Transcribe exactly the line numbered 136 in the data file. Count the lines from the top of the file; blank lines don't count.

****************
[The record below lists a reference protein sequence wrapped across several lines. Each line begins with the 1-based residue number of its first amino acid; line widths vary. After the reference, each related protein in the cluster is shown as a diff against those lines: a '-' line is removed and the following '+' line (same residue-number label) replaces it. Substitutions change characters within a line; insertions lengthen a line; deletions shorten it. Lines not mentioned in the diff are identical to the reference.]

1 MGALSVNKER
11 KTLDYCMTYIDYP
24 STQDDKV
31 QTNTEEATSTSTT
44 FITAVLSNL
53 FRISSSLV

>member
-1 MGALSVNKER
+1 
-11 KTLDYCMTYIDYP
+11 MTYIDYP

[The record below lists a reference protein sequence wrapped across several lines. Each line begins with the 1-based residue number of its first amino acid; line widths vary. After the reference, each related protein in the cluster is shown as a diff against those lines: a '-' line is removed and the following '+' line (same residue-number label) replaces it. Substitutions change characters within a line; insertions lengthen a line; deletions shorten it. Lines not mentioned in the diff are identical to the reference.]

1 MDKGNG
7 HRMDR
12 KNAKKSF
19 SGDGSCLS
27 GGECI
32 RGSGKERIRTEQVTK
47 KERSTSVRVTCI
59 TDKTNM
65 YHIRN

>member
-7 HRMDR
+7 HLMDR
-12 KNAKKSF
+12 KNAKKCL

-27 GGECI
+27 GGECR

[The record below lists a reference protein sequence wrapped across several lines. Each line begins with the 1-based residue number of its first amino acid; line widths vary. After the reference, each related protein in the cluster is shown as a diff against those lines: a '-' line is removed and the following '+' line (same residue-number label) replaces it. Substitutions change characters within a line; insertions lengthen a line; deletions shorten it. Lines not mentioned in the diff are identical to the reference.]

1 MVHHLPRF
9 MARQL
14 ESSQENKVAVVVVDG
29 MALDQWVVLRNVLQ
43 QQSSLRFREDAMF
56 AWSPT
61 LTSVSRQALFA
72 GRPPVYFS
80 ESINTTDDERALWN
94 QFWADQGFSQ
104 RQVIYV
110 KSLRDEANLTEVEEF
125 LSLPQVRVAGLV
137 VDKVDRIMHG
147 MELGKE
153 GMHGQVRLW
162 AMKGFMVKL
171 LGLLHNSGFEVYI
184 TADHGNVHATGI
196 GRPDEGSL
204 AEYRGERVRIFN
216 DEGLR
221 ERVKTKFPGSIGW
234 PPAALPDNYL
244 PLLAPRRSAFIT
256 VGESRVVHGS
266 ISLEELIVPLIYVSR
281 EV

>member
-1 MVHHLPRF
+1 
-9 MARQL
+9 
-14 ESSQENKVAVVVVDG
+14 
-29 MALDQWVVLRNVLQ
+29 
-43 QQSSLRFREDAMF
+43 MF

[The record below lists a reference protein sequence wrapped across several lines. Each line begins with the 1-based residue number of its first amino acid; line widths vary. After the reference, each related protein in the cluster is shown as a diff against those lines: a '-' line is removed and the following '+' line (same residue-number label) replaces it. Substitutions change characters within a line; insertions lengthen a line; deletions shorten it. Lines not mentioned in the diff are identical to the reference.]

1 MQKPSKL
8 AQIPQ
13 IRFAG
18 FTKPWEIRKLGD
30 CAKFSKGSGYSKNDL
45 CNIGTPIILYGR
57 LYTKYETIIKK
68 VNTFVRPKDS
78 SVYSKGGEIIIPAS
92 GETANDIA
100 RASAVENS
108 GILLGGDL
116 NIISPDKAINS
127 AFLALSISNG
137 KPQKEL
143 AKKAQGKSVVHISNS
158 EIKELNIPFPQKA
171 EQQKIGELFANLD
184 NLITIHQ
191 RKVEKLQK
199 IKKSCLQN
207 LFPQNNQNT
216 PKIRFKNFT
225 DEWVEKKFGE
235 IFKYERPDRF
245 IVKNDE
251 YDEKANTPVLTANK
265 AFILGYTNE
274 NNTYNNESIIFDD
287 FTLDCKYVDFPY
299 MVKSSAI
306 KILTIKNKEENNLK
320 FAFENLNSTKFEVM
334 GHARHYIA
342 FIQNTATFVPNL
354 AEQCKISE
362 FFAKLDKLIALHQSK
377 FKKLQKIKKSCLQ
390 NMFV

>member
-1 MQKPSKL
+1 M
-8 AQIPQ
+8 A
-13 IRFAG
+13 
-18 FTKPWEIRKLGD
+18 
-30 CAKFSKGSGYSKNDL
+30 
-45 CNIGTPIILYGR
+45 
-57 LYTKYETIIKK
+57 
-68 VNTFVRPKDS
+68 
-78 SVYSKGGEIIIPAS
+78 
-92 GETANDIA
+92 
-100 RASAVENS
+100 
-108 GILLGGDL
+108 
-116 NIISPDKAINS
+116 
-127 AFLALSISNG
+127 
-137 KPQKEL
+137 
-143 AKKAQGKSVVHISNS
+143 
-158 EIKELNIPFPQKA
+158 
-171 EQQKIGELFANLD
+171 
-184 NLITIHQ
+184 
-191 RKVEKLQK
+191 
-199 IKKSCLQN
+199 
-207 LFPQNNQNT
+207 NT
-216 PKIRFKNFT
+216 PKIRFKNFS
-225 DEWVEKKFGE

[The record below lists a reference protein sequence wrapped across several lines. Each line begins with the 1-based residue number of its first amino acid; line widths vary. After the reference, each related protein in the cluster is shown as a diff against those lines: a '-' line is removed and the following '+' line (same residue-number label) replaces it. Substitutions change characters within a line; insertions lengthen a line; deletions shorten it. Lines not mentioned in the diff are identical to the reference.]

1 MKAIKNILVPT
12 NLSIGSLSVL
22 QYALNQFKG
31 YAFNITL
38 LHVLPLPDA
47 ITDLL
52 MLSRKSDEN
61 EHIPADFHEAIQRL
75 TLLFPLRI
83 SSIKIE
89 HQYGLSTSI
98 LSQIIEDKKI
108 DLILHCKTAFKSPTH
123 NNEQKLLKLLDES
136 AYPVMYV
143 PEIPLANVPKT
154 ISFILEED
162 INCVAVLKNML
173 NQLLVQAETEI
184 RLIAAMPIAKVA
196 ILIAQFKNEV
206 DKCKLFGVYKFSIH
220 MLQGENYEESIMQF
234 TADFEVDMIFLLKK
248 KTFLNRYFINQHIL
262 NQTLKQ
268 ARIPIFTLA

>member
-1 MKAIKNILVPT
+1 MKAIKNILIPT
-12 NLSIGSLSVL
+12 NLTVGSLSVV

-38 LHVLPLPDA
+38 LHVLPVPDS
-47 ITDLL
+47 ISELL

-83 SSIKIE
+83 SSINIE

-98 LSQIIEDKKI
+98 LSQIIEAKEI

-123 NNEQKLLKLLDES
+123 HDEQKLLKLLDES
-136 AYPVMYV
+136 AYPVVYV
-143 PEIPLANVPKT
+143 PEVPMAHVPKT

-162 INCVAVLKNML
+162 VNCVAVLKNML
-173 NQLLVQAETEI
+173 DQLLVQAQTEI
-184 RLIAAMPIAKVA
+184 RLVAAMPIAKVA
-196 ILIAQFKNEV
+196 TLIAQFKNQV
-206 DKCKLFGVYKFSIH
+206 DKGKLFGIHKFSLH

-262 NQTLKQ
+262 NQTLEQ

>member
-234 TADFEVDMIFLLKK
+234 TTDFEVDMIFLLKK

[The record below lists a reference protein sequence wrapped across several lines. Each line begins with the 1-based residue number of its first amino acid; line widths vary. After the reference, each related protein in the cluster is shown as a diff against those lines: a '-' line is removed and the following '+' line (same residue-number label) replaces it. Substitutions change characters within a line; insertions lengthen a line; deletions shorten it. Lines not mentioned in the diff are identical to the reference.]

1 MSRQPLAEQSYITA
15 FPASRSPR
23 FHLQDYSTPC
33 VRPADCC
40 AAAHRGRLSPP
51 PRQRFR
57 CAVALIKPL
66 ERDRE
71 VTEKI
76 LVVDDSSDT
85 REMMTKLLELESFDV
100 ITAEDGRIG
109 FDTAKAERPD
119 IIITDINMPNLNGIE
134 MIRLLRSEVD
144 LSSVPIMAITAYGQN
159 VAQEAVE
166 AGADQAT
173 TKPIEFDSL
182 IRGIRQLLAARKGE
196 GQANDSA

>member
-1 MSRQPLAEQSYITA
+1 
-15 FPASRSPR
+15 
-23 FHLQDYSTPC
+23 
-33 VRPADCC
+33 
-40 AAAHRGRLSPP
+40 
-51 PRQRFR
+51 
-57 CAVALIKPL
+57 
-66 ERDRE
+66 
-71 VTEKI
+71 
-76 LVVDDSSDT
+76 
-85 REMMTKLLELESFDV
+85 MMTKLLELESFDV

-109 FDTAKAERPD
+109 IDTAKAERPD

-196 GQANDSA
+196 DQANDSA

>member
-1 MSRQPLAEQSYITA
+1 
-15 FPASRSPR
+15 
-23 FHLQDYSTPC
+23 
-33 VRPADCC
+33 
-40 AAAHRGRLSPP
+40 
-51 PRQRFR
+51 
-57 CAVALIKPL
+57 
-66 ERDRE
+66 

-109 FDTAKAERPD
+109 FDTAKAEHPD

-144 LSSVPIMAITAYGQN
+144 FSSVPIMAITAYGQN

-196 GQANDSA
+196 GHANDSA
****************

+116 